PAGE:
Rreading the sorry story of former New York Times reporter Jayson Blair, an African American, in the U.S. media left a bitter taste in my mouth. So much in that narrative reminded me of difficult moments in my own career. Trying to find work in the media as a Somali refugee has taught me the perils of race in the newsroom. We don't know if the high-powered but mendacious journalist was allowed to turn out endless fabrications because of his race - but the optics are, shall we say, coloured.
As minority job hunters, most of us don't set out to find a job hoping to exploit the notion of diversity. But we often can't avoid feeling that white interviewers are busy calculating the ways their company can benefit from hiring a visible-minority staffer rather getting inspired by the skills we are offering.
Then there's that moment when you enter the newsroom and face the possibility of being more important as a symbol of tolerance than as a researcher and writer.
A senior journalist once advised me not to be shy about using my ethnicity to my advantage, to play on the white guilt of my editors. The advice was belittling, deflating. It was like saying my skills weren't good enough. But I can see my friend's reasoning. Newsrooms, especially those of large metropolitan dailies, are wired such that young reporters need to attach themselves to an editor who can mentor them and bring them along.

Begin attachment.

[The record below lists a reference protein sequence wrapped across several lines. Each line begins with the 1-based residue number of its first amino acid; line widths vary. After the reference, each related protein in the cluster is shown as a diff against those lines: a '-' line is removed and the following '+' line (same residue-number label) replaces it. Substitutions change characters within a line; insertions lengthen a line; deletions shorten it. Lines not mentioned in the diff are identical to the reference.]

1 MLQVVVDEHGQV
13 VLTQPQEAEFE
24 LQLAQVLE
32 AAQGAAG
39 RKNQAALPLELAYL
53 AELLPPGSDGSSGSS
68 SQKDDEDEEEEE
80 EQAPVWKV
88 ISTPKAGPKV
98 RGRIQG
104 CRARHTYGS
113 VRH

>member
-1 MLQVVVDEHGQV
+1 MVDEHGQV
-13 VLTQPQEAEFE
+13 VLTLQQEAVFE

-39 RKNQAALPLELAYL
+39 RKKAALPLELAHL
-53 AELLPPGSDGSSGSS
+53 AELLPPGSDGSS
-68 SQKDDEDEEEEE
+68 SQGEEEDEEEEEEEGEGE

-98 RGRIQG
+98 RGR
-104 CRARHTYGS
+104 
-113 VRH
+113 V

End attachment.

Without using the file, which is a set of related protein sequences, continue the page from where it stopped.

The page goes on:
It takes skill to play the game - Blair did it well, heaven knows - but generally those from a minority culture find themselves at a disadvantage. I often found that if I wasn't talking to my editors about the weather, we weren't talking.
When good fortune strikes for someone like Blair, critics will say he was favoured because of his colour. When the shit hits the fan, they will say he shouldn't have been hired in the first place.
Do we all have to pay a price for the pathology of Jayson Blair?